How a Chamber of Commerce Pivoted Toward Economic Development


Ucluelet is a small town on the western edge of Vancouver Island.  Its year-round population is approximately 1,600, and in 2018 the District of Ucluelet issued over 400 business licenses – that’s a lot of small businesses per capita! 

A local saying is that “Ucluelet’s residents flew or grew here.”  Those who flew, or moved to Ucluelet mid-career, have had to find their niche in a seasonal market. Those who grew have survived difficult economic times characterized by shifting market drivers.  

Much like Ucluelet’s residents, the local Chamber of Commerce had to find its place in a changing economic landscape. 

The Challenge

Chamber of commerce

The Ucluelet Chamber of Commerce is 70 years old and traditionally provided visitor and destination marketing services.  In 2015, Tourism Ucluelet took the lead on those services, causing a significant loss of revenue for the Chamber.

This required the Chamber to reinvent its focus and value proposition.  It had to ask: “What do local businesses and not-for-profits need and how can we help?” 

The answer was a pivot toward economic development services.  As a smaller municipality, the District of Ucluelet had not recently employed a full-time economic developer, but the Chamber saw the opportunity to help fill that gap. The Chamber’s small, volunteer-driven board decided to launch an ambitious campaign aimed at understanding business needs and helping to support local employment, and hired economic development consultant Jamie Vann Struth to give expert guidance as the program was implemented.

The Strategy

Group of people meeting

The Ucluelet Business and Employee Retention and Expansion Program (UBERE) was funded for its first year by the District of Ucluelet, the Island Coast Economic Trust, and the BC Rural Dividend program. It was designed as a business retention and expansion (BRE) program, with a secondary mission to support local youth development. 

The program’s aim was to interview 100 local employers to get detailed insight into critical issues, to report the findings, and to immediately provide support to keep local businesses in good shape and help them grow into the future. Interviews were co-ordinated by local facilitator Joseph Rotenberg, with mentorship from Vann Struth. In addition, a custom set of detailed census data was used to understand employment patterns and identify the twin pillars of Ucluelet’s economy: tourism and harbour-related industries.

Chamber staff supported local employers by referring them to resources, developing an online resource catalogue, mediating conflicts between local business entities, connecting local employers with programs like Export Navigator, conducting research on behalf of employers, co-ordinating the delivery of workshops on priority topics, and publishing blog entries that celebrate local employers.   

Based on their analysis, Chamber staff reported six critical BRE issues to Ucluelet municipal council:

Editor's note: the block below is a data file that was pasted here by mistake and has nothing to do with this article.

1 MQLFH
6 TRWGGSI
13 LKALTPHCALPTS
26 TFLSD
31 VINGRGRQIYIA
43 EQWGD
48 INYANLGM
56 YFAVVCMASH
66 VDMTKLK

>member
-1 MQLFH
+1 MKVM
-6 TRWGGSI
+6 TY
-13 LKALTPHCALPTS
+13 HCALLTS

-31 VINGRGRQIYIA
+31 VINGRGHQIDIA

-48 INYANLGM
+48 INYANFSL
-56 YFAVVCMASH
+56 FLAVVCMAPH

• Seasonality of revenues
  • Employee retention and attraction
  • Housing
  • Trade and professional business support shortages
  • Commercial and industrial buildings shortages
  • The lack of strategic business and succession planning

In response, Chamber staff communicated housing and commercial opportunities to local businesses, featured business planning resources in an online business support catalogue, and co-ordinated the delivery of six workshops intended to address issues around employee attraction and retention, residential tenancies, succession planning and bookkeeping.       

Several other initiatives were designed to support local youth development.  A registry of employers who hire high-school-aged youth was compiled through the interviews and distributed to the high school and posted on Chamber communication channels.  An after-school youth entrepreneurship program was started based on Junior Achievement’s Company Program through which Chamber staff and three local entrepreneurs helped participants build a company that sells a real product or service.


By late October, 89 businesses had taken part in UBERE interviews.

The program has delivered numerous workshops that address local business needs.  One example is a forklift certification course that was brought to Ucluelet after two interview respondents independently identified it as a need for the local workforce. 

The Chamber has engaged a different – younger – demographic of business owner through the UBERE program. As a result, Chamber membership is on the rise, helping secure the financial future of the organization.  

The program has directly supported 28 employers. For example, Chamber staff resolved conflicts between local business entities and connected employers with CRA resources to address tax questions. 

The Chamber and District of Ucluelet staff have strengthened their relationship through the UBERE program. As a result, they are working together to develop online tools that support local small businesses and communicate Ucluelet’s attributes and opportunities for economic development.  

Lessons Learned

  • Keep interviews short.  Most respondents don’t have more than an hour to talk  
  • Work with regional partners to identify regional solutions
  • Expert workshop instructors are worth the money, but look for local talent first   
  • Work closely with local government to apply for funding and address municipal challenges
  • Don’t wait – start finding solutions and helping employers ASAP
  • If your organization does not have the capacity to develop a BRE program, hire an expert contractor to remotely train and manage your staff

November 2, 2018